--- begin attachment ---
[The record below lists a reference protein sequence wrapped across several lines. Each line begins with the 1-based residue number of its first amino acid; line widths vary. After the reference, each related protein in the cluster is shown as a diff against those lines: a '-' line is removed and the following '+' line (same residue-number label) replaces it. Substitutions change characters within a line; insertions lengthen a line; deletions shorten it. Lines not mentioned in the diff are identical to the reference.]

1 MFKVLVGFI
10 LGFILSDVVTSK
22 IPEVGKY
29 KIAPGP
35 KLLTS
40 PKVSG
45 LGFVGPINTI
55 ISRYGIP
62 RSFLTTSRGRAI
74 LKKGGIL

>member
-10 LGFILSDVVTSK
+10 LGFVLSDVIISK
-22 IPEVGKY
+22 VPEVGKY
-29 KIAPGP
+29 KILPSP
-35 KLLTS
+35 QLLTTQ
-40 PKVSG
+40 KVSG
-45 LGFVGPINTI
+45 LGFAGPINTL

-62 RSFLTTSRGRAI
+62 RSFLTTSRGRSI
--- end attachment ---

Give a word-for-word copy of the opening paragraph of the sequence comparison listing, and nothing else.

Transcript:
[The record below lists a reference protein sequence wrapped across several lines. Each line begins with the 1-based residue number of its first amino acid; line widths vary. After the reference, each related protein in the cluster is shown as a diff against those lines: a '-' line is removed and the following '+' line (same residue-number label) replaces it. Substitutions change characters within a line; insertions lengthen a line; deletions shorten it. Lines not mentioned in the diff are identical to the reference.]